Wednesday, March 21, 2007

John Backus, 1924 - 2007

As reported in an AP story printed in the Washington Post, John Backus died on Saturday at the age of 82. Backus, an IBM Fellow, led the team that developed FORTRAN, the first widely-used, high-level programming language. He also contributed to the development of the Backus-Naur Form (BNF), a language for describing the grammar of programming languages. Software developers, even those who have never used FORTRAN or BNF, owe John Backus a huge debt of gratitude.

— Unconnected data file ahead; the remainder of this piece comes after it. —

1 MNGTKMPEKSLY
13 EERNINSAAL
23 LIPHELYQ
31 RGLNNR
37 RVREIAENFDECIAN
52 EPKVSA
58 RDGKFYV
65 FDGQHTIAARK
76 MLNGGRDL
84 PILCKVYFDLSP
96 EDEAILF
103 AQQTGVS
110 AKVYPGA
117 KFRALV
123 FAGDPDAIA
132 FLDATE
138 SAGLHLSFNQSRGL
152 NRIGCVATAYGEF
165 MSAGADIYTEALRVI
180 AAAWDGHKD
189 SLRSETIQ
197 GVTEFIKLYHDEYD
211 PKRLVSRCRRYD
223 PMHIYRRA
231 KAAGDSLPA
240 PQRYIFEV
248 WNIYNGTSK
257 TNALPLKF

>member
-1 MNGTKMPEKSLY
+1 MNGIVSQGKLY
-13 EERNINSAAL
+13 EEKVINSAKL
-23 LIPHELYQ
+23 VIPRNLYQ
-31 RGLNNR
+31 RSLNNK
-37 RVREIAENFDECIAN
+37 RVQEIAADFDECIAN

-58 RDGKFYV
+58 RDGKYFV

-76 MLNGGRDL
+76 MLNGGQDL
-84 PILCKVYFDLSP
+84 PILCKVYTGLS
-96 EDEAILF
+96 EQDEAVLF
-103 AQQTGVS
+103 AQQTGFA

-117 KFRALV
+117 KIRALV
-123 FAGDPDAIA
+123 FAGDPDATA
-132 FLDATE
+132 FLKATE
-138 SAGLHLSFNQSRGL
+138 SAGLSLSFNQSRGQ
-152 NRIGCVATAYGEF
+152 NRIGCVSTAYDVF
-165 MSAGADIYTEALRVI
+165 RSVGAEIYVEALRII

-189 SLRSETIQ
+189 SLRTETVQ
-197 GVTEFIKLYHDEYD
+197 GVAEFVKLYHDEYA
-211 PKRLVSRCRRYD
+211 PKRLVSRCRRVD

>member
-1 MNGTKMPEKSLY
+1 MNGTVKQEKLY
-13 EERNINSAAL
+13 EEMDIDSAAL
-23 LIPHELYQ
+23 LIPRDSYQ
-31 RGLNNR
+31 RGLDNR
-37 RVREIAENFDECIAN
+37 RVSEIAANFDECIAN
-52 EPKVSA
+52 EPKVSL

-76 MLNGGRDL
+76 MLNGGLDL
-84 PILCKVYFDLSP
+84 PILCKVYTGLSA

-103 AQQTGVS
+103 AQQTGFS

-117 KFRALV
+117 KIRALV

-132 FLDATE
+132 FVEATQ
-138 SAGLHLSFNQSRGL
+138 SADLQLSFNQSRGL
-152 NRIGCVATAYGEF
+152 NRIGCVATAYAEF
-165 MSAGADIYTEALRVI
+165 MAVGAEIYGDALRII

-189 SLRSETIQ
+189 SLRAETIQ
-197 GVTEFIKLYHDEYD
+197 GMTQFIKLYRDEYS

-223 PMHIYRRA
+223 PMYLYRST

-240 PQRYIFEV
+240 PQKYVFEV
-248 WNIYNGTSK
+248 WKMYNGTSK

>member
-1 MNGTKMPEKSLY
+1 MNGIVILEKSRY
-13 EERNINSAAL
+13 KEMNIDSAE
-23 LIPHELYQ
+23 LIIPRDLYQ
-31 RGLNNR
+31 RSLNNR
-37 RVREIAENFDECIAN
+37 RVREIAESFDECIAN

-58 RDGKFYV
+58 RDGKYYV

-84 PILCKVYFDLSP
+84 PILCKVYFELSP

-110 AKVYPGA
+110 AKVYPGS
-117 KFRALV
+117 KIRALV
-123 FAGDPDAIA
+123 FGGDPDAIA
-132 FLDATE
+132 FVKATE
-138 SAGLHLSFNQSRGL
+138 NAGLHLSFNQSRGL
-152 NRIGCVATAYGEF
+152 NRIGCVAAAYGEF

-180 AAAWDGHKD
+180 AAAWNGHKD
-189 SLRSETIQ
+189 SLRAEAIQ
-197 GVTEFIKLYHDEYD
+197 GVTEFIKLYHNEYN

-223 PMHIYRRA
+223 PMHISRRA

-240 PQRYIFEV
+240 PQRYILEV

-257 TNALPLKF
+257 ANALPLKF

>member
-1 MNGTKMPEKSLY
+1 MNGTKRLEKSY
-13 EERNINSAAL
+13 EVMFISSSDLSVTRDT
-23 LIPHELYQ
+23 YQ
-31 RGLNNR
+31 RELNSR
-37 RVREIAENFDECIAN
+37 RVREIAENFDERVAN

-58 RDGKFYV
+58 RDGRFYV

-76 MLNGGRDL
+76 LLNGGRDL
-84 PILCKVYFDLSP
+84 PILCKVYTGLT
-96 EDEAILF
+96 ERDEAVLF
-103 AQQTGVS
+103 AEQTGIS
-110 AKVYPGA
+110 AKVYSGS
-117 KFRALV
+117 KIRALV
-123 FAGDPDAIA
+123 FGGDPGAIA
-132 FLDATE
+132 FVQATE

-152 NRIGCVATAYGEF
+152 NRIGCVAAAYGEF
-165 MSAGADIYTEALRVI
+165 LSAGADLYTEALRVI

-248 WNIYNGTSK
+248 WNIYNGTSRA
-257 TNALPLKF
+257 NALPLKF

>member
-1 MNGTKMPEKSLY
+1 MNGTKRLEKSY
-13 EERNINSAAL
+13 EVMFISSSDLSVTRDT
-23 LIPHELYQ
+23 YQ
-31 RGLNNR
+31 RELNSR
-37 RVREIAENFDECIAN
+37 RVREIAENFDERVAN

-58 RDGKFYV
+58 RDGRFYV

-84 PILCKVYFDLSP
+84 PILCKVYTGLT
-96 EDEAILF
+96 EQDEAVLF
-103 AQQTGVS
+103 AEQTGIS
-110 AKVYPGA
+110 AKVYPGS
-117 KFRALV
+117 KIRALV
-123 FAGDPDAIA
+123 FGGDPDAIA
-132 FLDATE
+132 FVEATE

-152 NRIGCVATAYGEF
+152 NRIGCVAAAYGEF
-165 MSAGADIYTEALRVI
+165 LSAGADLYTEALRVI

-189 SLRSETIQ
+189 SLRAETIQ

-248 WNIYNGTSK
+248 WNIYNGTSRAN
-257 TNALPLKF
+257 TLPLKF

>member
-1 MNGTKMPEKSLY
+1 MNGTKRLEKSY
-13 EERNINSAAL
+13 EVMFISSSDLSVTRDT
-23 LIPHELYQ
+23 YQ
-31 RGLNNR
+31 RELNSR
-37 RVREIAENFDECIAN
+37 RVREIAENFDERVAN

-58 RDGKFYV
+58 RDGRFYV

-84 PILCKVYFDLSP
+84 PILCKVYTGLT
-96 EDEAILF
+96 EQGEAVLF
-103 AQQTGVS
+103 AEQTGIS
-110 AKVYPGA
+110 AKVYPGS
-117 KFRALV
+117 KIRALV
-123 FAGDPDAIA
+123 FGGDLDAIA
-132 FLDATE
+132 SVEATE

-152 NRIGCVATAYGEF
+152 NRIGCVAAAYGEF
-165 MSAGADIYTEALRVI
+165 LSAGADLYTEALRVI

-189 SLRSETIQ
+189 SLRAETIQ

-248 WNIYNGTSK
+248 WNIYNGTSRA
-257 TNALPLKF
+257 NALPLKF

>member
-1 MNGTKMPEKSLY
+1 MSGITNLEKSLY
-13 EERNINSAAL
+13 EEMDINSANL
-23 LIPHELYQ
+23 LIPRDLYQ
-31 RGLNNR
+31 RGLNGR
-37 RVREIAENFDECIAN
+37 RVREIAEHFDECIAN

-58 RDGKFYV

As quoted in the AP story:
"Much of my work has come from being lazy," Backus told Think, the IBM employee magazine, in 1979. "I didn't like writing programs, and so, when I was working on the IBM 701 (an early computer), writing programs for computing missile trajectories, I started work on [FORTRAN] to make it easier to write programs."
Backus claimed to be lazy. In reality, his hard work hastened the development of the software industry we know today.


No comments: